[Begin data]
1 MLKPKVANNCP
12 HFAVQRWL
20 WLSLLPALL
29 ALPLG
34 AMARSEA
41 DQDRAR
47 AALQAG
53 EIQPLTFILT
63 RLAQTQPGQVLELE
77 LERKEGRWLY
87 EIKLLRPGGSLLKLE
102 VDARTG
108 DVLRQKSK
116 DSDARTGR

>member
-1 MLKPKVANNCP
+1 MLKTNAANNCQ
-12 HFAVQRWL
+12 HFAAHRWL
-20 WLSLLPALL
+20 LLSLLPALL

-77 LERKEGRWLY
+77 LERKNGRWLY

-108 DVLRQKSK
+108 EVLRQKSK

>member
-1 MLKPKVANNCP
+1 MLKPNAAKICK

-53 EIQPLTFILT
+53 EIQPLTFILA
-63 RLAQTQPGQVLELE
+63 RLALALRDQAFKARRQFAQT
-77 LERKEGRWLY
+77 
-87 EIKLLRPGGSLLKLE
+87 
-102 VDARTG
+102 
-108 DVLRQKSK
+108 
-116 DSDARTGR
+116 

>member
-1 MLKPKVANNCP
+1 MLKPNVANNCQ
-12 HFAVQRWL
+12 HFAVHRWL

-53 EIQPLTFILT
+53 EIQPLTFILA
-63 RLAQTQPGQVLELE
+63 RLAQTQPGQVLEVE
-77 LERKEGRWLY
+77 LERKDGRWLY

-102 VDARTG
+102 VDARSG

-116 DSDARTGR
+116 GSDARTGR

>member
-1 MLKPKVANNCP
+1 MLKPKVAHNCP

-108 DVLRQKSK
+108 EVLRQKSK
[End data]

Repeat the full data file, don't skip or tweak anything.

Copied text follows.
1 MLKPKVANNCP
12 HFAVQRWL
20 WLSLLPALL
29 ALPLG
34 AMARSEA
41 DQDRAR
47 AALQAG
53 EIQPLTFILT
63 RLAQTQPGQVLELE
77 LERKEGRWLY
87 EIKLLRPGGSLLKLE
102 VDARTG
108 DVLRQKSK
116 DSDARTGR

>member
-1 MLKPKVANNCP
+1 MLKTNAANNCQ
-12 HFAVQRWL
+12 HFAAHRWL
-20 WLSLLPALL
+20 LLSLLPALL

-77 LERKEGRWLY
+77 LERKNGRWLY

-108 DVLRQKSK
+108 EVLRQKSK

>member
-1 MLKPKVANNCP
+1 MLKPNAAKICK

-53 EIQPLTFILT
+53 EIQPLTFILA
-63 RLAQTQPGQVLELE
+63 RLALALRDQAFKARRQFAQT
-77 LERKEGRWLY
+77 
-87 EIKLLRPGGSLLKLE
+87 
-102 VDARTG
+102 
-108 DVLRQKSK
+108 
-116 DSDARTGR
+116 

>member
-1 MLKPKVANNCP
+1 MLKPNVANNCQ
-12 HFAVQRWL
+12 HFAVHRWL

-53 EIQPLTFILT
+53 EIQPLTFILA
-63 RLAQTQPGQVLELE
+63 RLAQTQPGQVLEVE
-77 LERKEGRWLY
+77 LERKDGRWLY

-102 VDARTG
+102 VDARSG

-116 DSDARTGR
+116 GSDARTGR

>member
-1 MLKPKVANNCP
+1 MLKPKVAHNCP

-108 DVLRQKSK
+108 EVLRQKSK